cation, and Žvi. automated data management and analysis in a GIS. We applied map-overlaying techniques coupled to statistical analyses to describe the quantitative relationships between landscape components: landforms, soils and vegetation. For this exercise, we used the Integrated Land and Watershed Management Information System ŽILWIS, 2000., a powerful, albeit user-friendly PC-based GIS with vector Žincluding aerial photograph rectification., raster and relational capabilities, and modeling tools such as terrain modeling, geostatistics, map calculation and Boolean algebra. For the cartographic output, we used Arc View Žversion 3.2..

4. Method and materials The region that was mapped ŽFig. 1. is cartographically represented in five 1:250,000 base maps, each constituted by 24 1:50,000 maps. All maps were produced and edited by INEGI, the Mexican national mapping agency. For the regional analysis, we interpreted the topographic expression of relief and lithology, respectively, on the topographic and rock type maps at 1:50,000 for the entire state and expressed results on 1:250,000 topographic maps. At this scale, we basically used morphometry Žrelief amplitude and slope gradient, derived from digital terrain models. and morpholithology as discriminating criteria. We specifically excluded morphogenesis at this coarse approximation; rather, we emphasized a more physiognomic approach that eased mapping, despite using quantitative criteria. The idea behind this could be described as Ayou map what you seeB; we thought that the scheme could be comprehensive and useful to other specialists involved in planning. A goal was to be clear and descriptive without losing geomorphic quality.

Table 1 Major landforms with prominent relief expression Unit name Very low hills Low hills High hills Sierras Relief amplitude Žm. - 250 250–500 500–1000 1000–4000 Slope steepness 3–88 6–208 20–458 ) 308 Dominant lithology volcanic volcanic various various


G. Bocco et al.r Geomorphology 39 (2001) 211–219

Table 2 Major landforms without prominent relief expression Unit name Valleys Plains Plateaus Piedmonts Relief amplitude Žm. -100 -100 -100 100–500 Slope steepness - 38 - 38 -68 -108 Dominant lithology alluvial alluvial volcanic alluvio-colluvial

The entire area was divided into two broad groups of major landforms, with and without important relief expression. For the first group, we differentiated four geomorphic regions: very low hills, low hills, high hills, and sierras. The second group was formed by four other regions: valleys, plains, highplains, and piedmonts. The thresholds for discriminating criteria Žrelief amplitude and slope steepness. are given in Tables 1 and 2, respectively, for both groups of landforms; in this way, the method can be replicated in similar environmental conditions. Dominant vegetation and land use Žland cover. was visually interpreted from improved color compositions of Landsat images, geometrically correct and printed at 1:250,000 scale by INEGI. Mapping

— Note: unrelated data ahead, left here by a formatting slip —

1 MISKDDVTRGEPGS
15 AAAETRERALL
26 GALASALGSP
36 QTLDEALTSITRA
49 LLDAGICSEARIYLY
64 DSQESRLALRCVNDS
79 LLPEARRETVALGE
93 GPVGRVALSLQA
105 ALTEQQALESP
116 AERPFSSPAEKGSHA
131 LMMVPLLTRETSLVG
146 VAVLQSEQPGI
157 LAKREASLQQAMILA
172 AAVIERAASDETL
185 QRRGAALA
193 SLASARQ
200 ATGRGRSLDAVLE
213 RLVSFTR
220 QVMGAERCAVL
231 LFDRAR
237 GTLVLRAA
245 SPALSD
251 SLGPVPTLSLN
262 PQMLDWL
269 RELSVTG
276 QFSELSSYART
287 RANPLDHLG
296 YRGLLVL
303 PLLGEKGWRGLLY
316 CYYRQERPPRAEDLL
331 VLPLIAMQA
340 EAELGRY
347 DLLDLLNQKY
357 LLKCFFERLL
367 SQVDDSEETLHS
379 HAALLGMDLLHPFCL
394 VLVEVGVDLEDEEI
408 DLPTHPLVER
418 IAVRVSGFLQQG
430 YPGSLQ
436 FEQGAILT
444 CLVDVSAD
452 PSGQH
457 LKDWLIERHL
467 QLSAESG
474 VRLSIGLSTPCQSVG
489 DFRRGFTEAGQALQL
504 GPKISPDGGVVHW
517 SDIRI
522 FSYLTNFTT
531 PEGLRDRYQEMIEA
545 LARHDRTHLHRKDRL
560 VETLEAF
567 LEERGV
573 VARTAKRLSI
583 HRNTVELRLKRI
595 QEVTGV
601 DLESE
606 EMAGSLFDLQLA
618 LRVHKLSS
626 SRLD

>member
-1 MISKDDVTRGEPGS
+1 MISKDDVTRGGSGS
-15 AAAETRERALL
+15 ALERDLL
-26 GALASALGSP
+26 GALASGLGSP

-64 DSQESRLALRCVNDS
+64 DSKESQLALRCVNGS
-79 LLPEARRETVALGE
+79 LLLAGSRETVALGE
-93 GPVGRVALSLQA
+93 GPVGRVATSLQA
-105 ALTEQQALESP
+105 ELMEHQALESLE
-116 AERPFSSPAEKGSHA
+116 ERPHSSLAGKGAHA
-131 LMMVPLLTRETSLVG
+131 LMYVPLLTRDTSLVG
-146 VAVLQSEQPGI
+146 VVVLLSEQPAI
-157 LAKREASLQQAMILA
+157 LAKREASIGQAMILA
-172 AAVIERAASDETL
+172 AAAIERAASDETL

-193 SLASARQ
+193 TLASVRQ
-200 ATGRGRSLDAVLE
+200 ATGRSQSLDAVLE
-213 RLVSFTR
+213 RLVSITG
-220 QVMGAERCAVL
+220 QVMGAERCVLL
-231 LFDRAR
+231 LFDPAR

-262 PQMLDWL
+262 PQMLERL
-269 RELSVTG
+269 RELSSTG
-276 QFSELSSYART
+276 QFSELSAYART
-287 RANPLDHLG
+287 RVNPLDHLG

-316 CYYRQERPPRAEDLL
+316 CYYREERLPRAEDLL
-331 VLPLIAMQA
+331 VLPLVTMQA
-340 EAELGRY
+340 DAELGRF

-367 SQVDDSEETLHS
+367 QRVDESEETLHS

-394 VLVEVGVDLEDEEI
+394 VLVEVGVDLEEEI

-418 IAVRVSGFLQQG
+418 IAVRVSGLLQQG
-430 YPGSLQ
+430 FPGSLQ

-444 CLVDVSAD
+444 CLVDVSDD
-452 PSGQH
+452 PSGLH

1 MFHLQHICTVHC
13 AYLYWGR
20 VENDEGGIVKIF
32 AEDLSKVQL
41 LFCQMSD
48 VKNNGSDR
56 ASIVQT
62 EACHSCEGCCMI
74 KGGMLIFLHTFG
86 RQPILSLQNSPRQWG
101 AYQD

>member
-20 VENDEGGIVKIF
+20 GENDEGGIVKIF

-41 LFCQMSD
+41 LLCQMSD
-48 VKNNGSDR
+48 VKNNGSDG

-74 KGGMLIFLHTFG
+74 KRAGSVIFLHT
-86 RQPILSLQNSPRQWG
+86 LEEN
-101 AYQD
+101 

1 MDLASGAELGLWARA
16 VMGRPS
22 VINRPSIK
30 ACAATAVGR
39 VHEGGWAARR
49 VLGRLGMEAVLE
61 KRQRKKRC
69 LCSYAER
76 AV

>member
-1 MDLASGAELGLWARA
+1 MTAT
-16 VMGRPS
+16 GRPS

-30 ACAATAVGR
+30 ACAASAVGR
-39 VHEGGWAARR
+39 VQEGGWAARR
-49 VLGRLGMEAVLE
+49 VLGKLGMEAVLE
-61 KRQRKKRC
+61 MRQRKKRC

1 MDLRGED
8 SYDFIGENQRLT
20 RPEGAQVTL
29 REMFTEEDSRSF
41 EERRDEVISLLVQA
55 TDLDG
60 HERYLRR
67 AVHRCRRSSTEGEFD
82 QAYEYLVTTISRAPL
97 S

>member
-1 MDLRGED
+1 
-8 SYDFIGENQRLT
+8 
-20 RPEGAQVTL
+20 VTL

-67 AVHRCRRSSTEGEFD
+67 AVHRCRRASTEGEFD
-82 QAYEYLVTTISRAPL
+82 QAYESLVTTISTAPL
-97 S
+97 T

categories were tropical dry forest, temperate forest, shrubs–grasslands, crops, and human-induced features. Spectral criteria depicted on the imagery were coupled to ancillary data layers: altitude and slope characteristics from the DEM, climate, rock type and relief. The resulting information was manually digitized to GIS databases where cartographic overlaying operations provided quantitative relationships between landforms and land cover. Field verification consisted of transects following roads that intersected major environmental units. At this scale, we basically verified land cover and ambiguous geomorphic contacts. For the semi-detailed analysis, we focused on a volcanic area near Morelia, the capital city of Michoacan. We interpreted 1:50,000 and 1:80,000 panchromatic black-and-white, up-to-date aerial photography for landform and land cover delineation Žvan Zuidam and van Zuidam, 1985.. Within each regional unit, landforms were discriminated primarily according to morphogenesis. Because of scale constraints of the regional mapping, same landform units may be located within more than one regional unit ŽTable 3.. Vegetation delineation differentiated some of the categories defined above.